Free lunches, or the freedom of the freelance life?

Nearly seven years ago, my husband came home from work one day and said, ‘I don’t think I can work under her for much longer,’ meaning his line manager. Nine months prior to this, we had taken on a mortgage on the basis of his salary. Some nine months after this moment, we agreed that he should resign from the job, after several months off work with anxiety and depression. His supervisor had been micro-managing him, finding fault at every opportunity. The last straw was an appraisal, filled with negative feedback, which he was then asked to write up.

Work-based counselling, talk of mediation – any benefits were cancelled out when, on a phased return to work, the first thing she asked of him was to complete the appraisal process. The very thing that his counsellor said should not be raised at this time, as it was the trigger for his illness. We realised that there would be no positive changes as long as he worked under this manager. The only way was out.

So, for some five years plus, my husband has been working freelance, pursuing the work he loves – commissioning and editing books. (The paid employment had not been so interesting, editing examination questions.) The work is often speculative, and there is no income while book projects are in development; they may or may not be taken up by publishers. In short, some of the work does not pay at all. And outlets for the kind of books that he commissions are in decline, with some of the big players pulling out of that area of publishing (Science, Technical and Medical). When he does get a book accepted, or does a piece of editorial work, it often takes several months of chasing up invoices to receive the money.

He has no sick pay, no holiday pay as a freelancer, even on some of the long-term contracts. He has worked through sickness, and if we have taken a holiday, it has been in the knowledge that there would be no money coming in that week.  One ’employer’ ended his contract the same day as he sent notice of termination, with no financial recompense; he had worked for this publisher for eighteen months. Legally, the contract should have been on a direct employment basis, as regular work of the same kind for the same employer. He should have received the same rights as an employee, but who would argue this point when the work could easily go to another freelancer? We had discussed approaching the publisher about this, to put my husband’s work on a more permanent footing. Then came the termination notice. He saw a solicitor about pay in lieu of notice – the contract gave two months. The employer said that he was giving this notice, but had no work for my husband during this time, and payment was only due for work actually carried out. The solicitor thought my husband had a case, but when he approached the employer with this information, asking for two months’ pay, the scoundrel threatened him with bad-mouthing his work publicly.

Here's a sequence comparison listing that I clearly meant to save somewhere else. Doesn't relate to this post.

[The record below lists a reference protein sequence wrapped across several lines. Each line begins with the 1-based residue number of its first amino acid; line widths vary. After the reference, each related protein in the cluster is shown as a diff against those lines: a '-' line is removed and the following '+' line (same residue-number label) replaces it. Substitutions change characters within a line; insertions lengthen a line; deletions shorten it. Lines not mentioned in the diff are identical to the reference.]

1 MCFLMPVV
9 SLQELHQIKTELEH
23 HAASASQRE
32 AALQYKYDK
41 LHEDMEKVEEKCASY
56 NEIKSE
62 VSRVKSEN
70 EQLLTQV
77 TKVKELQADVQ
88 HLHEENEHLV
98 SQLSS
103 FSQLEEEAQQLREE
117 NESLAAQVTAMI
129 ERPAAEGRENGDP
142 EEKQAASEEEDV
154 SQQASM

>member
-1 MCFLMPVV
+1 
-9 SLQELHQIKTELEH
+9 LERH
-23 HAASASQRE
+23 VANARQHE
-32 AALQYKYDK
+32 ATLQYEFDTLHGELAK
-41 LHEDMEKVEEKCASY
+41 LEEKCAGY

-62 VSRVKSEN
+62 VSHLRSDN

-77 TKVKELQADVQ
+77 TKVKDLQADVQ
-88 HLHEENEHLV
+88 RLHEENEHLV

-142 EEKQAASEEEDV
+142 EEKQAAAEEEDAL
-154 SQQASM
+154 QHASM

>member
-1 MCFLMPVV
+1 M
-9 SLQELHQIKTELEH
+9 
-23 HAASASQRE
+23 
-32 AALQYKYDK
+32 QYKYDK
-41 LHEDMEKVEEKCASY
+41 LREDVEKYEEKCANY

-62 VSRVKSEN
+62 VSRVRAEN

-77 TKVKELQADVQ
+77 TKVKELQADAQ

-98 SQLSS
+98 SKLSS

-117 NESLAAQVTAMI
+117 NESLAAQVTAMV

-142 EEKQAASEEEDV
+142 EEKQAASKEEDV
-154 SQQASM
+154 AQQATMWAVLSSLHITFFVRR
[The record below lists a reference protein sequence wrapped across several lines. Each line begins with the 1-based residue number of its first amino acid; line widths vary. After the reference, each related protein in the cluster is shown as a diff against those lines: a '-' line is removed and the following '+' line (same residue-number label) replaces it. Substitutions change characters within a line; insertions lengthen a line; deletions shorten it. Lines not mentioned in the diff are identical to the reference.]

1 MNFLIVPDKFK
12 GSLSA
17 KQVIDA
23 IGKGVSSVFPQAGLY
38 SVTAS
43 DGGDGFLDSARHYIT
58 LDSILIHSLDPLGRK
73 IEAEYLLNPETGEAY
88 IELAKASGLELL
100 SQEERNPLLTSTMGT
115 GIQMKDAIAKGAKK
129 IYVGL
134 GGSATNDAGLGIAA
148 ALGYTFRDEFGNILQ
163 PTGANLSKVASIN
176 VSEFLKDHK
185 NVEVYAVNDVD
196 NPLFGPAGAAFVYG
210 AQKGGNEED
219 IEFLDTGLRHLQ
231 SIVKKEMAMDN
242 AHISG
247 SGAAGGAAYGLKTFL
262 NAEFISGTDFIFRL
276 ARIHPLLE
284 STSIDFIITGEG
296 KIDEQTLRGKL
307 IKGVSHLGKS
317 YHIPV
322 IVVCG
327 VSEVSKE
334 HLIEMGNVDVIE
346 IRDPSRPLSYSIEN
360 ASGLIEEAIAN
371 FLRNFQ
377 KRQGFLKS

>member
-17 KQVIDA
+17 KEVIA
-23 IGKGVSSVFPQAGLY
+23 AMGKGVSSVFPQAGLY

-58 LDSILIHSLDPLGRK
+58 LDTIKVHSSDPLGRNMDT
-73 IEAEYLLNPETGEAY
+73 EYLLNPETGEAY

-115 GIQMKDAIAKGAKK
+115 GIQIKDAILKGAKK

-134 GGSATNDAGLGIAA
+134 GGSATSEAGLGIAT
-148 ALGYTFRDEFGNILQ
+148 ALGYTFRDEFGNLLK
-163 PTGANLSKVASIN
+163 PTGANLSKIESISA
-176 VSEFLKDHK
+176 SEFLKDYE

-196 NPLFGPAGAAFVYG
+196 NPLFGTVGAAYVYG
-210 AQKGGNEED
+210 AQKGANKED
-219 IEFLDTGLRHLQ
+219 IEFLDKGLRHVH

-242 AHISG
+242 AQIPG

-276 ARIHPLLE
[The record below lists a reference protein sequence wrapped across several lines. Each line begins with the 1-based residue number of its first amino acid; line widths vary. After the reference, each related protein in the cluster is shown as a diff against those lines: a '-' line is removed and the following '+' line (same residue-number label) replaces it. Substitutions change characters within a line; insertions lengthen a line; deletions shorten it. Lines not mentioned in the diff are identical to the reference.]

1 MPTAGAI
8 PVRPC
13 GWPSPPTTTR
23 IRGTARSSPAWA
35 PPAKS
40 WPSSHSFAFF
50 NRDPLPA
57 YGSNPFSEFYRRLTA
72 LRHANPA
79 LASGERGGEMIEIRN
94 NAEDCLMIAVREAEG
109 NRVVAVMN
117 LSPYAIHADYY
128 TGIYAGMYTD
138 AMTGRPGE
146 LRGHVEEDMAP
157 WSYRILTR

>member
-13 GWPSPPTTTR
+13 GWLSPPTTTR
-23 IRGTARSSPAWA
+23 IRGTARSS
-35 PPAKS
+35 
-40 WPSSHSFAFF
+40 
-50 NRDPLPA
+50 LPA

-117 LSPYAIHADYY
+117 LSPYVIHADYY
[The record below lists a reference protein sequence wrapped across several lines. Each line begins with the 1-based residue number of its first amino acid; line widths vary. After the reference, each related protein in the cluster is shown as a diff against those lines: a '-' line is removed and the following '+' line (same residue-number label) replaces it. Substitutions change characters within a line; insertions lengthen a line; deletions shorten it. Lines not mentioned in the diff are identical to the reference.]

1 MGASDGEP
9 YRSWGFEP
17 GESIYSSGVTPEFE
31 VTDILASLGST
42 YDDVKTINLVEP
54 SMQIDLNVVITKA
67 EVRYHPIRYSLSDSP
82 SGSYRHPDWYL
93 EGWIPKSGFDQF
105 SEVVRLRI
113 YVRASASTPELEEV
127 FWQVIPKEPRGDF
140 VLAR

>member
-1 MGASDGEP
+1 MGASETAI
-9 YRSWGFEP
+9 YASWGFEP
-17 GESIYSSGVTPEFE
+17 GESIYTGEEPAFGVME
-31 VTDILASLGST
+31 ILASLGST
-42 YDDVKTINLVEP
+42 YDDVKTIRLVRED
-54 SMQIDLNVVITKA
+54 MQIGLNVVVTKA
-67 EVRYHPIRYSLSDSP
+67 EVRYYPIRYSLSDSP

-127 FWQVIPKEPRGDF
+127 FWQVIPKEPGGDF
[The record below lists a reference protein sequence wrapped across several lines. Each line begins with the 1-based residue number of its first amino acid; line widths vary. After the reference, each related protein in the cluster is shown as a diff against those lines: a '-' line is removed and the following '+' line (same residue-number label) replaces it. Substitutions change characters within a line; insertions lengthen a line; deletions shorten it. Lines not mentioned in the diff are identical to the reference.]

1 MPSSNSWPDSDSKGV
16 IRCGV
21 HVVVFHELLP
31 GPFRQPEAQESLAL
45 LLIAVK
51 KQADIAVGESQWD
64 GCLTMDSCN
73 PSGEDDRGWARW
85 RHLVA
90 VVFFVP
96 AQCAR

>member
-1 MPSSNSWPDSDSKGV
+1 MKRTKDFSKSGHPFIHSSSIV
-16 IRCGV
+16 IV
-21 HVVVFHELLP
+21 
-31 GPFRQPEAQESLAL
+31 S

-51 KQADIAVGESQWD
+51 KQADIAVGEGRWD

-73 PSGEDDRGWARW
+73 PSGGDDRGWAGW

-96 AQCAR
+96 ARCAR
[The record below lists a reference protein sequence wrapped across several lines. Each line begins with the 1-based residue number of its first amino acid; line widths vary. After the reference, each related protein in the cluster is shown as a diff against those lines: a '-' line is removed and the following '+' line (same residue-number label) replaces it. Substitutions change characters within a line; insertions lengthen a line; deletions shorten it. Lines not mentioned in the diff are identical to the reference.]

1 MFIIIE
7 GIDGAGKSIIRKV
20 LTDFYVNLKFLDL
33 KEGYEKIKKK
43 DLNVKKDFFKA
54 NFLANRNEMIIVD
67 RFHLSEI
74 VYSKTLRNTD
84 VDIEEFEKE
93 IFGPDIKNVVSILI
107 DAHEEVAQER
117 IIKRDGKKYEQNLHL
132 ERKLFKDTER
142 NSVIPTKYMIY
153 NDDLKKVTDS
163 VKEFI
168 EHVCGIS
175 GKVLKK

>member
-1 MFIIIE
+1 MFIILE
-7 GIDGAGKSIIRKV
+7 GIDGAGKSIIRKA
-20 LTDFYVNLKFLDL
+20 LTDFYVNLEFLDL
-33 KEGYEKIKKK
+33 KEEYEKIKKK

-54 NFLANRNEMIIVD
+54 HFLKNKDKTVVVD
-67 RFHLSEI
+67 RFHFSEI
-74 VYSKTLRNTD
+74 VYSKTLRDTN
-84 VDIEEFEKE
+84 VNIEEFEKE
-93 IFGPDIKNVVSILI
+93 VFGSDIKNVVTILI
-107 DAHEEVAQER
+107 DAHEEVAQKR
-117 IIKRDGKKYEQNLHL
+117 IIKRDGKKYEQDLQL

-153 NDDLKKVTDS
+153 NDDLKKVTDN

As for myself, I have worked in a very stressful environment and found it hard to stop the speeding waltzer that was my working life. It felt more dangerous to jump off than to cling on tight and carry on. I was brought to a halt by ill health. That was sixteen years ago, and despite periods of extreme poverty (as a single parent on sickness and disability benefits), and relative poverty (still on benefits, married to a freelancer, growing older, and with a mortgage outstanding), I would not go back to that life, employed and relatively well off financially, impoverished in health and leisure time.

Were we right, my husband and I, to decide that he should resign from that job? From sick and holiday pay, from the free lunches (no such thing as…) in the staff dining room, a perk of that job? Hell, yes! He now chooses his work, his hours, his commute is from the living room to his study, in the cellar. If we want to  go off to the seaside on a summer’s day, he can decide to do that. He is free to pursue his music, to potter in his shed, to spend time with our granddaughter. The lunches might not be so good, but he can eat them in his armchair, in my company.

Every so often, we have ‘the conversation’ about whether he should apply for jobs in London, which would bring in twice his freelance income. The money seems attractive. The commute, about three hours per day, the unknown nature of management, the fact that he reaches sixty this month, and deserves to be slowing down … it’s a no-brainer.